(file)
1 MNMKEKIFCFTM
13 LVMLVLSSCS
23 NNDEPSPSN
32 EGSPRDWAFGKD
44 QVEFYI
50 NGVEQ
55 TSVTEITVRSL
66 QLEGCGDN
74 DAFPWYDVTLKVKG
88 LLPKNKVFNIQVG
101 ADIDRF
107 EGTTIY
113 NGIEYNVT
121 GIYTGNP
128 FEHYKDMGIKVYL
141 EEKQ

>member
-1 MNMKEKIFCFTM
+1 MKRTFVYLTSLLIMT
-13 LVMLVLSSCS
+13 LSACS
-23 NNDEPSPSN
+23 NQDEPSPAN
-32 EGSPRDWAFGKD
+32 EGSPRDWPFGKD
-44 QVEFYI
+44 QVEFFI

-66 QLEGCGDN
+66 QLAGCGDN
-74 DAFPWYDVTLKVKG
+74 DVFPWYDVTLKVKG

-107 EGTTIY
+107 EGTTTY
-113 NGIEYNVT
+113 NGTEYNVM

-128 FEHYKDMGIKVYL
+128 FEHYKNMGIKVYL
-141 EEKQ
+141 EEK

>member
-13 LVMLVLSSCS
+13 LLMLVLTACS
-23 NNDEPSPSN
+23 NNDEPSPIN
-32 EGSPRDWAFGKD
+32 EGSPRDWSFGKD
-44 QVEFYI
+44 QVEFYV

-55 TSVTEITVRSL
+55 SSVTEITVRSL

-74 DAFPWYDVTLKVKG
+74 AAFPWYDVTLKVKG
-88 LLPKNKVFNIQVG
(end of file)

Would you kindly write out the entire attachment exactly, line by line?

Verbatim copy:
1 MNMKEKIFCFTM
13 LVMLVLSSCS
23 NNDEPSPSN
32 EGSPRDWAFGKD
44 QVEFYI
50 NGVEQ
55 TSVTEITVRSL
66 QLEGCGDN
74 DAFPWYDVTLKVKG
88 LLPKNKVFNIQVG
101 ADIDRF
107 EGTTIY
113 NGIEYNVT
121 GIYTGNP
128 FEHYKDMGIKVYL
141 EEKQ

>member
-1 MNMKEKIFCFTM
+1 MKRTFVYLTSLLIMT
-13 LVMLVLSSCS
+13 LSACS
-23 NNDEPSPSN
+23 NQDEPSPAN
-32 EGSPRDWAFGKD
+32 EGSPRDWPFGKD
-44 QVEFYI
+44 QVEFFI

-66 QLEGCGDN
+66 QLAGCGDN
-74 DAFPWYDVTLKVKG
+74 DVFPWYDVTLKVKG

-107 EGTTIY
+107 EGTTTY
-113 NGIEYNVT
+113 NGTEYNVM

-128 FEHYKDMGIKVYL
+128 FEHYKNMGIKVYL
-141 EEKQ
+141 EEK

>member
-13 LVMLVLSSCS
+13 LLMLVLTACS
-23 NNDEPSPSN
+23 NNDEPSPIN
-32 EGSPRDWAFGKD
+32 EGSPRDWSFGKD
-44 QVEFYI
+44 QVEFYV

-55 TSVTEITVRSL
+55 SSVTEITVRSL

-74 DAFPWYDVTLKVKG
+74 AAFPWYDVTLKVKG
-88 LLPKNKVFNIQVG